About Us IJDH has successfully helped Haitians enforce their human rights since 2004. The Institute partners with BAI to support grassroots struggles for justice in Haiti and in the powerful countries abroad where decisions about Haitians’ rights are often made. IJDH and BAI combine traditional legal strategies with organizing, emerging technology and public advocacy to address the root causes of instability and poverty in Haiti. We fight for justice with routinely excellent legal work, but also with creativity, humility, inspiration and humor, and a supportive work culture. We effect broad changes with modest resources by nurturing large advocacy networks. Employment Opportunities There are no opportunities currently available. Internship Opportunities IJDH Development and Communications Internship, Spring 2018 IJDH is looking for Development and Communications interns to join its Boston office. The position is ideal for an undergraduate or graduate student interested in global human rights advocacy and in development […]
IJDH Fall 2017-Spring 2018 Internships: Be Part of a Great Team Fighting for Cholera Justice, Human Rights and Democracy in Haiti
“Development cooperation is key to realizing rights to safe drinking water and sanitation” – UN expert GENEVA (21 March 2016) – Everyone involved in development cooperation is being urged by a UN expert to work together to ensure that the human rights of water and sanitation are available to all people around the world. The appeal comes from the UN Special Rapporteur on the rights to water and sanitation, Léo Heller, on World Water Day (22 March) and aims to shed light on the key role of development cooperation in the realization of the rights to water and sanitation. Mr. Heller says: “development cooperation is a crucial element in the funding of these services in many developing countries and seems to be increasing in accordance with commitments outlined in the 2030 Agenda for Sustainable Development.” […]
Before Haiti’s Provisional Electoral Council gave in to widespread demands to postpone the final round of elections, president Martelly and the United States were pushing hard to hold them no matter what. Did that have anything to do with the fact that Hillary Clinton, who’s currently campaigning for U.S. president, played a major role in putting Michel Martelly in power? Now that it’s clear that Haitians won’t stand for illegitimate elections, even Haiti’s business sector has distanced itself from Martelly, though its interests generally coincide with his. Martelly hopes to keep power long enough to hand it over to his successor but the Constitution has other rules for the situation. After Haiti Elections Postponed, Is the U.S. Rushing to Protect Clinton? The Real News Network January 26, 2016 Click HERE for the original post and transcript.
Below is the second piece in Other Worlds’ Haitian land rights series, featuring an interview with Ricot Jean-Pierre. Jean-Pierre discusses how inequitable control of land has devastated the vast majority throughout Haitian history, from enslavement to today. Part of the article is below. Click HERE for the full text. The Blood of the Earth: Agriculture, Land Rights, and Haitian History Beverly Bell, Other Worlds January 13, 2016 Yesterday, January 12, on the sixth anniversary of the 7.0 earthquake, Haitians mourned the countless lives lost. Among the many aftershocks they face is disaster capitalism, in which the Haitian elite and foreign corporations – backed by the US government, World Bank, and Inter-American Development Bank – are grabbing lands for extraction and mega-development projects. Ricot Jean-Pierre, social worker and program director of the Platform to Advocate Alternative Development in Haiti (PAPDA), tells how inequitable control of […]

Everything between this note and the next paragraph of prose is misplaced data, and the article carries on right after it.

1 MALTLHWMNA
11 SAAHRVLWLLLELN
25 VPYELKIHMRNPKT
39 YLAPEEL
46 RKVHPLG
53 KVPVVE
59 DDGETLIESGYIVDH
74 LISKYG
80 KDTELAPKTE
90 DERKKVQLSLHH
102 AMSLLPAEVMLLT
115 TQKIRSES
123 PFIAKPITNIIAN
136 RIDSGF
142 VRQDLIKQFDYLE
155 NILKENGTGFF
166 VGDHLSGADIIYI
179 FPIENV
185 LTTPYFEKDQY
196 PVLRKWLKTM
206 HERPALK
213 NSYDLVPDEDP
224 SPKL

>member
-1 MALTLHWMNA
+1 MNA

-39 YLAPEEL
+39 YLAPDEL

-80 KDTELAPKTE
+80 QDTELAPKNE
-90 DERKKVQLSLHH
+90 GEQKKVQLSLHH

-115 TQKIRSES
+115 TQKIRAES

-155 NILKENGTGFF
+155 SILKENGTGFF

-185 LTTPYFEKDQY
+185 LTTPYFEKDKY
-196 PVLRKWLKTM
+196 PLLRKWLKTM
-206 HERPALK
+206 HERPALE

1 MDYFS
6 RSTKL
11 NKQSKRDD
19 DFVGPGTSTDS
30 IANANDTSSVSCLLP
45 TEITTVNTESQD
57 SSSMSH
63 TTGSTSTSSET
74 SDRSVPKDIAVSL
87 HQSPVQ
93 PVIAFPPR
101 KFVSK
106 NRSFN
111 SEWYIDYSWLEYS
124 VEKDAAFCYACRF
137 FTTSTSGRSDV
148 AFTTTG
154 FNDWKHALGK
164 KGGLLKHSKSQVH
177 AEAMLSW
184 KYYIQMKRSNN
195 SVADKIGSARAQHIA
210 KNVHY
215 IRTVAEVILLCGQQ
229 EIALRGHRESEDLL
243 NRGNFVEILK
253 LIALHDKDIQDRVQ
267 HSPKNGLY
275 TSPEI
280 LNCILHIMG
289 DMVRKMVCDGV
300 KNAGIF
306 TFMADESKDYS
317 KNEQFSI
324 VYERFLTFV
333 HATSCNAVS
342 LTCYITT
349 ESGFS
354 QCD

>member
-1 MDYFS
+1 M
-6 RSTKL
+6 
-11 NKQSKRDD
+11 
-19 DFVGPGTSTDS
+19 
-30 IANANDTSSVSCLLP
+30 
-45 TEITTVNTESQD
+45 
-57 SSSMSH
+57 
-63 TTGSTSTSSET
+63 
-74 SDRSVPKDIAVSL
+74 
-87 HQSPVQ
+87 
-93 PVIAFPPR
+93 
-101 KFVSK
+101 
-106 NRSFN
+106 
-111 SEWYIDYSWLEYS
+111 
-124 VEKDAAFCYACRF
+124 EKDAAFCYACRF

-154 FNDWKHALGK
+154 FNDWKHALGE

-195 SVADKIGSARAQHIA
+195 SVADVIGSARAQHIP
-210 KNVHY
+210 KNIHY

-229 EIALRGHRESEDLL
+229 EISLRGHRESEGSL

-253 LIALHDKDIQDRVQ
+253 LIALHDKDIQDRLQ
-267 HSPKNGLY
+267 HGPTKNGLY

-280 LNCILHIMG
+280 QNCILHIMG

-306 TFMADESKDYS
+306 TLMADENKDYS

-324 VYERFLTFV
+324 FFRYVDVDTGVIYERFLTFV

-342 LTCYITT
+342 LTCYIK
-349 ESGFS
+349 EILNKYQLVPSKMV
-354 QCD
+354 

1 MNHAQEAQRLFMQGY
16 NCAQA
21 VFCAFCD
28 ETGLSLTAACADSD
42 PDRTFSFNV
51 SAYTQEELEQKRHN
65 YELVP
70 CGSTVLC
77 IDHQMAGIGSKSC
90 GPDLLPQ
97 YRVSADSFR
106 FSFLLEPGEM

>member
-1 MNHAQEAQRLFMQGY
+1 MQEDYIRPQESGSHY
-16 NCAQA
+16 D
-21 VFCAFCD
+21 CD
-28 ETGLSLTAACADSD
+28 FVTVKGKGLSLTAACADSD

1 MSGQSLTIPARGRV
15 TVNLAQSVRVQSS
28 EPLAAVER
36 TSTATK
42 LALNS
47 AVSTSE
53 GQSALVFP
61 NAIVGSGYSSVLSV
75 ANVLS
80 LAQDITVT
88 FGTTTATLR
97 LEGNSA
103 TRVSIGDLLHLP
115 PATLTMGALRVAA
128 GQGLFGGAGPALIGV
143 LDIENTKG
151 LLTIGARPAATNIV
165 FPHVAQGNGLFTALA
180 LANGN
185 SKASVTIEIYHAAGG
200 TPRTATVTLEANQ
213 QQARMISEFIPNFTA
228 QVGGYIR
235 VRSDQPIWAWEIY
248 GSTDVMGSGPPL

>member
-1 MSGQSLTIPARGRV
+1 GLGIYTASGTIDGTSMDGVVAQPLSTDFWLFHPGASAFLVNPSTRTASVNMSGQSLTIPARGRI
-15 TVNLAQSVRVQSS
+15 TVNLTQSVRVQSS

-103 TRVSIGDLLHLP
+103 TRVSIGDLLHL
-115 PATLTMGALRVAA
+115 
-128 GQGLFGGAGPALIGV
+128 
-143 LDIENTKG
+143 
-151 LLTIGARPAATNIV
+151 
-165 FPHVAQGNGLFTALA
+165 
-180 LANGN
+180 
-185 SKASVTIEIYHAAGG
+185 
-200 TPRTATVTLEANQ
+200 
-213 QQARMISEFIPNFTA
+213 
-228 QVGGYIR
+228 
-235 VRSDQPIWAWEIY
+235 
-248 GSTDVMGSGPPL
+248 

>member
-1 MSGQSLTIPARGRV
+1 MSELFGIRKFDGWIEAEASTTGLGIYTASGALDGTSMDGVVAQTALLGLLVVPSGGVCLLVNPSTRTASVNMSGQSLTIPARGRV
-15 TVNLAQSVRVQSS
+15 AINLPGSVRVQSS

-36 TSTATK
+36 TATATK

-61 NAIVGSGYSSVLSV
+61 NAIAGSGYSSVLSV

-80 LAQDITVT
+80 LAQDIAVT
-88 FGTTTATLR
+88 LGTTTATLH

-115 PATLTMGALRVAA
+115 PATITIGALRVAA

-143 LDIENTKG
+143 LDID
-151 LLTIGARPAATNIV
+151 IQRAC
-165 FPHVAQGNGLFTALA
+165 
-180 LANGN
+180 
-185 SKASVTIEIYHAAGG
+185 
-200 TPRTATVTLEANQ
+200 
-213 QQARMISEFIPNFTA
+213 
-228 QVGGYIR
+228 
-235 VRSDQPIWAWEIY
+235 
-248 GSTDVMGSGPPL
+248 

Below is part of a press release from Haiti Advocacy Working Group, commemorating the sixth anniversary of Haiti’s January 12, 2010 earthquake. It features important messages about the international community’s failure to rebuild Haiti and what is required to do a better job in the future. Part of the release is below. Click HERE for the full document. PRESS RELEASE: January 11th, 2016 CONTACT PERSON: CHARISSA ZEHR: 202-544-6564 Members of the HAWG on the Sixth Anniversary of the Haitian Earthquake MENNONITE CENTRAL COMMITTEE “On this important date in Haiti’s collective memory, we at Mennonite Central Committee pause to remember those who lost so much owing to the earthquake and reaffirm our decades-long commitment to Haitian-led relief, development, and peacebuilding work. We look forward to continuing to bring our partners’ voices to Washington in 2016 to inform and impact U.S. policy […]
As an impoverished nation so close to U.S. shores, Haiti is at particular risk of becoming a target for business and extraction interests that may not align with respect for Haitian rights, especially land rights. This article outlines the ways businesses may take advantage of Haitians, and what is being done to resist these efforts. It is part of a new series on land rights and food sovereignty in Haiti. Part of the article is below. Click HERE for the full text. “The Struggle for Land Justice Knows No Borders”: Corporate Pillaging in Haiti Natalie Miller, Other Worlds December 22, 2015 Since the earthquake of January, 2010, Haiti has increasingly become a target of extraction and private business development by Haitian and foreign investors. Income and trade – if the wages are livable and the trade is fair – would, of course, be helpful […]